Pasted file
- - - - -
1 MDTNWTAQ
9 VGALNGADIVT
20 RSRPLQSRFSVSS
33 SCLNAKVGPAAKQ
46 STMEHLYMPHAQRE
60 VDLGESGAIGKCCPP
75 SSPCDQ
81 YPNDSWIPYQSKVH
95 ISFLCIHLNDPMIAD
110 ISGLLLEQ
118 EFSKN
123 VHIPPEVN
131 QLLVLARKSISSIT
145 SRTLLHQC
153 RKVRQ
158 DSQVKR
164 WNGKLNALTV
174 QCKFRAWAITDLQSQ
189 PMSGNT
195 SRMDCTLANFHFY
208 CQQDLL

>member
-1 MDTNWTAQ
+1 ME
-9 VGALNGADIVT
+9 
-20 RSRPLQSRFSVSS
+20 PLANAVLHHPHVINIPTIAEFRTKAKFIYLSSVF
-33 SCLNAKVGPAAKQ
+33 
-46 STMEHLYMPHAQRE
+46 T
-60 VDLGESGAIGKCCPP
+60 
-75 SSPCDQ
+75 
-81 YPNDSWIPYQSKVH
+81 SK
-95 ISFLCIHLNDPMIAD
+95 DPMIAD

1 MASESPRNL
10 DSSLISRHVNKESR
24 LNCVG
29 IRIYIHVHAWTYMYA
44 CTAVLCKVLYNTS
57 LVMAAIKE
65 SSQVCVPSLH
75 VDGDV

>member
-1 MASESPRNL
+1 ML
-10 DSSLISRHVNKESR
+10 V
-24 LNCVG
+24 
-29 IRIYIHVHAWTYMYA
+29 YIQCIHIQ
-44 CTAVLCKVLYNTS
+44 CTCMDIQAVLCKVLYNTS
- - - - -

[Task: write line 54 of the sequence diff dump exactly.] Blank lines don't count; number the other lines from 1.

-24 LNCVG